What is a book? Over fifty years ago, the answer seemed obvious: words printed on glue-bound sheets of paper. Then an idea came up: what if we replaced the ink with pixels on the surface of a small flat screen? People shouted sacrilege. If this whim ever came true, it would be the end of reading, the triumph of the image, and the TV. I never believed in this catastrophic vision. I worked long enough in traditional publishing to know to what extent paper, its transport, and printing costs, were complicating the expansion of literature. How do you get from Paris to a Seoul bookstore without charging the Korean buyer an exorbitant price?
Electronic bookstores solved what seemed to be an inextricable problem in one fell swoop. Wherever they are in the world, readers with Internet access can download a book in a matter of seconds without shipping fees and dropping manufacturing costs dramatically. The result is to intensify the exchange of books, ideas, and information. This commerce should be free of any political, religious, and ideological constraints unless it propagates hate and limits freedom of thought.
But language barriers remain.
Hence the founding idea of Cogito: to allow the distribution of English and French works on the same platform. Why privileges these languages? Because we master and love both languages. Because our authors thus benefit from a potential pool of 635 million English and French-speaking readers. Great multilingual writers have thus written their works in several idioms. Think of Nabokov, author of Lolita, who went from Russian to German and then to English. To Samuel Beckett, who gave up English for French. To Kundera, who switched from Czech to French.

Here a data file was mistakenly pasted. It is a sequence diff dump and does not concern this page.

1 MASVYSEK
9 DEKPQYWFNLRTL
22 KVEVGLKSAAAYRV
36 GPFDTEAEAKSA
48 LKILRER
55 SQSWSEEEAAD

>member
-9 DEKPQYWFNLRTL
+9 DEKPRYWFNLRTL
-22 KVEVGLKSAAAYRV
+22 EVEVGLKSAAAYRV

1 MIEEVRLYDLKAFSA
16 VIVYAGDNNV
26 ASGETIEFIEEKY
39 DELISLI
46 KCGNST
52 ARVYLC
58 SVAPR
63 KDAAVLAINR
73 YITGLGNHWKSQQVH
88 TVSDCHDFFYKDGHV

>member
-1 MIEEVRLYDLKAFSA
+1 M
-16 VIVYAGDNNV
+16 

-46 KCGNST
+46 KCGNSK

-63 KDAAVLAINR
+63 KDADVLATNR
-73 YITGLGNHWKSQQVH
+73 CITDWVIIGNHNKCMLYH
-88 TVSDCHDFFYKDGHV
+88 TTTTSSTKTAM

And why one day, with the help of Artificial Intelligence, could we not translate our authors into a language they cherish? Because behind the words, there is meaning. Where in principle, all human beings can come together. Where everyone can understand each other despite and because of the Tower of Babel.